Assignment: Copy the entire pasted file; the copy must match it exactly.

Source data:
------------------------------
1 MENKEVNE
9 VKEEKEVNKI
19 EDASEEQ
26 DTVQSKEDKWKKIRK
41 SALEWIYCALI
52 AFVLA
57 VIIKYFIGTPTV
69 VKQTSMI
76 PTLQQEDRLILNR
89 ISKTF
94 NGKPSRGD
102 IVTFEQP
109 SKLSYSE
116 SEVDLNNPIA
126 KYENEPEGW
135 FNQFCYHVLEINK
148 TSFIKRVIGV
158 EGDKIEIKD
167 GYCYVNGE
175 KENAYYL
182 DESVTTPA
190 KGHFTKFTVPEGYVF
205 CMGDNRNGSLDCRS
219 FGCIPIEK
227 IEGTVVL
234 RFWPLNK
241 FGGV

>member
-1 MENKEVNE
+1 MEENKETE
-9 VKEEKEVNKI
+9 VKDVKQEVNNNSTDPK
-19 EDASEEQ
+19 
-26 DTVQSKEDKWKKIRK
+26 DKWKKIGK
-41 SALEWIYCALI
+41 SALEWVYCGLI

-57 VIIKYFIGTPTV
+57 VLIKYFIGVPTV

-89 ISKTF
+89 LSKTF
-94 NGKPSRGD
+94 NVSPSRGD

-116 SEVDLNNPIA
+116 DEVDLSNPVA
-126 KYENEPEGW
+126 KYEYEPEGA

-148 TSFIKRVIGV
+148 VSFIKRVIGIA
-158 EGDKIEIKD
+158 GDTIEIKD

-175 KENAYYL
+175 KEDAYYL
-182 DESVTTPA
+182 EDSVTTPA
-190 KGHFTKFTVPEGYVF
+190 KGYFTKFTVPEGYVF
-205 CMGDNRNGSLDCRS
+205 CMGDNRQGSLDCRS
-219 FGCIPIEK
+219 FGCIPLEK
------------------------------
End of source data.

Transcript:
1 MENKEVNE
9 VKEEKEVNKI
19 EDASEEQ
26 DTVQSKEDKWKKIRK
41 SALEWIYCALI
52 AFVLA
57 VIIKYFIGTPTV
69 VKQTSMI
76 PTLQQEDRLILNR
89 ISKTF
94 NGKPSRGD
102 IVTFEQP
109 SKLSYSE
116 SEVDLNNPIA
126 KYENEPEGW
135 FNQFCYHVLEINK
148 TSFIKRVIGV
158 EGDKIEIKD
167 GYCYVNGE
175 KENAYYL
182 DESVTTPA
190 KGHFTKFTVPEGYVF
205 CMGDNRNGSLDCRS
219 FGCIPIEK
227 IEGTVVL
234 RFWPLNK
241 FGGV

>member
-1 MENKEVNE
+1 MEENKETE
-9 VKEEKEVNKI
+9 VKDVKQEVNNNSTDPK
-19 EDASEEQ
+19 
-26 DTVQSKEDKWKKIRK
+26 DKWKKIGK
-41 SALEWIYCALI
+41 SALEWVYCGLI

-57 VIIKYFIGTPTV
+57 VLIKYFIGVPTV

-89 ISKTF
+89 LSKTF
-94 NGKPSRGD
+94 NVSPSRGD

-116 SEVDLNNPIA
+116 DEVDLSNPVA
-126 KYENEPEGW
+126 KYEYEPEGA

-148 TSFIKRVIGV
+148 VSFIKRVIGIA
-158 EGDKIEIKD
+158 GDTIEIKD

-175 KENAYYL
+175 KEDAYYL
-182 DESVTTPA
+182 EDSVTTPA
-190 KGHFTKFTVPEGYVF
+190 KGYFTKFTVPEGYVF
-205 CMGDNRNGSLDCRS
+205 CMGDNRQGSLDCRS
-219 FGCIPIEK
+219 FGCIPLEK